- Instead, ask questions that elicit more revealing answers. Examples: “Tell me about your first job, back when you were a teenager?” “How did you get it?” “Did you have a boss or a mentor you admired?” “What did you like about him or her?” “What did you like or dislike about that job?” “What did you learn there about working?”
- These questions are asked far less frequently, so canned answers are less likely. What’s more, the candidate can’t really know what you might consider a “good” answer, and so can’t guess how to slant the answer to improve it.
- Listen carefully to the candidate’s responses. Concentrate on what the answers reveal about the candidate’s honesty, values, beliefs, personality, and work ethic. “It’s not rocket science,” says Fromm. “You don’t have to psychoanalyze the candidate or search for hidden meanings. Just take their words at face value.”
- For example, if one candidate says he admired a supervisor who allowed people to come in late and leave early, and another one says he admired a supervisor who stayed late to get all the work done every day, you won’t have much trouble deciding which candidate to prefer.
- In addition, everyone’s first job tends to contain powerful signals and warning signs regarding the remainder of their working life. If the interviewee enjoyed organizing the day’s tasks or liked dealing with people, chances are those personal preferences remain valid today. If he felt under-appreciated or overworked, or hated working indoors, he probably remains very concerned about avoiding such situations in the future.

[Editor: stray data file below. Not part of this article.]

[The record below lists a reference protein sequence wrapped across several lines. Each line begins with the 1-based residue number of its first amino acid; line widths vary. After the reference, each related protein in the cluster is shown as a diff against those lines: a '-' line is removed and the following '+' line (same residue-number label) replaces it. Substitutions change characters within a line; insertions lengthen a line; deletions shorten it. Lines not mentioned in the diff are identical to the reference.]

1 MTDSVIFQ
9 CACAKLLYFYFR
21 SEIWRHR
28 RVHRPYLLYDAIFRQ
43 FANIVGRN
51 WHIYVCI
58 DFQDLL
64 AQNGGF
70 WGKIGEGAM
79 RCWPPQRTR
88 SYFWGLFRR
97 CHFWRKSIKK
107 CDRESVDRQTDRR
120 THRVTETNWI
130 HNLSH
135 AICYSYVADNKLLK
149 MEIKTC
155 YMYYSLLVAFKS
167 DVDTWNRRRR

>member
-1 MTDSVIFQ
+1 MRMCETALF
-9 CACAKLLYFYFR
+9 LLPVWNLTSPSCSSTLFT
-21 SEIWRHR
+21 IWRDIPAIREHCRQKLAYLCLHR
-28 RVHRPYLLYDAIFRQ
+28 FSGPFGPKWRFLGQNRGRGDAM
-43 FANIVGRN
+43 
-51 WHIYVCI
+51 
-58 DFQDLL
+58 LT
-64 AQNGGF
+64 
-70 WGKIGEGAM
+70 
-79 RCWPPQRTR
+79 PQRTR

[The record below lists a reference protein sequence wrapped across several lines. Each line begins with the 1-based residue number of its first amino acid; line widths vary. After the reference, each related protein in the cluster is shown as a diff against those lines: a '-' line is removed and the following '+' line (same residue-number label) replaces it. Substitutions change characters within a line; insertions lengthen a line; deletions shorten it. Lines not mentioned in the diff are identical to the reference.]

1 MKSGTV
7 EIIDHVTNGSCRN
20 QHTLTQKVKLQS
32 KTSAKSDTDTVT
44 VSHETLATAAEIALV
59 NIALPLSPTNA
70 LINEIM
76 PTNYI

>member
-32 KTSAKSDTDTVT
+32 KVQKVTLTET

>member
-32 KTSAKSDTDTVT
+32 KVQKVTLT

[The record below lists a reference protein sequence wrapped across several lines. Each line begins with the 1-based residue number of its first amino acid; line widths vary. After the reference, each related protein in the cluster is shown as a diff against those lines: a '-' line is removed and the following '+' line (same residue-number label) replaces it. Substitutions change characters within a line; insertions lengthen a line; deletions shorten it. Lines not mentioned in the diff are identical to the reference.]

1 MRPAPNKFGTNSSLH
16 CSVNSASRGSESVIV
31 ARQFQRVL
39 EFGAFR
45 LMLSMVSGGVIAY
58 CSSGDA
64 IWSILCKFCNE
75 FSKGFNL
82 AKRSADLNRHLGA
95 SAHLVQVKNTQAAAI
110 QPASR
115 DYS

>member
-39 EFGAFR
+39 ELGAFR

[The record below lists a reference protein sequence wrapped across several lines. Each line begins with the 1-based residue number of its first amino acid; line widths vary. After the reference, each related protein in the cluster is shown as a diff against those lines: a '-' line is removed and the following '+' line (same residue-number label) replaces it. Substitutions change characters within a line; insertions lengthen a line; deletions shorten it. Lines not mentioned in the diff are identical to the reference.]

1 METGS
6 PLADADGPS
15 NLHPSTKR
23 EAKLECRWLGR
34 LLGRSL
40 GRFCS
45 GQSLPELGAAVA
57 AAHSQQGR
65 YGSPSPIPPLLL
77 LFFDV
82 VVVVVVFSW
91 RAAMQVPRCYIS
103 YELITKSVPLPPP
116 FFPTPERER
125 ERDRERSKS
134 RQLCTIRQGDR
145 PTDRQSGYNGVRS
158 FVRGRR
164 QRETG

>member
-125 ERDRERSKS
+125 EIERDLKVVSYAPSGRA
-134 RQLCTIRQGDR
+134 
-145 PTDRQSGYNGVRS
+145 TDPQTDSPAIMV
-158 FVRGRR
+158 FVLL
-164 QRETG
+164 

- Always, always, always check references. Like checking the brakes and the fuel gauge in your car before you start, checking references is the fundamental step you must take before you commit your company’s resources to a hiring decision. Thousands of unpleasant and expensive employment problems would be avoided each year if these employers had done the most rudimentary reference checks. Of course, threats of lawsuits mean you can’t expect anyone giving a reference–whether over the phone or in writing–to openly criticize the candidate or say “he’s a thief.” But you can certainly verify job titles and employment dates.
“You can also get a feel for the level of enthusiasm in the reference,” says Jon Garner, of Garner Consulting, Pasadena, CA, a well- respected employee benefits consultancy that works with large organizations across the country. “There’s a big difference between ‘Yes, he worked here,’ and ‘We’re so sorry to see him go. Everyone liked him. He was one of our best employees.'” Hiring decisions are among the most difficult to make. But you can eliminate a lot of the most common mistakes by more carefully looking at and listening to the person you are hiring, rather than their outward appearance, or the package of skills and experience they claim to be bringing to the job. By Robert Moskowitz
Gary Perman is President of Perman Technical Search Group, a national search firm that specializes in recruiting Executives to Engineers in the technology industry since 1996.
If you have questions about this article, feel free to contact him at firstname.lastname@example.org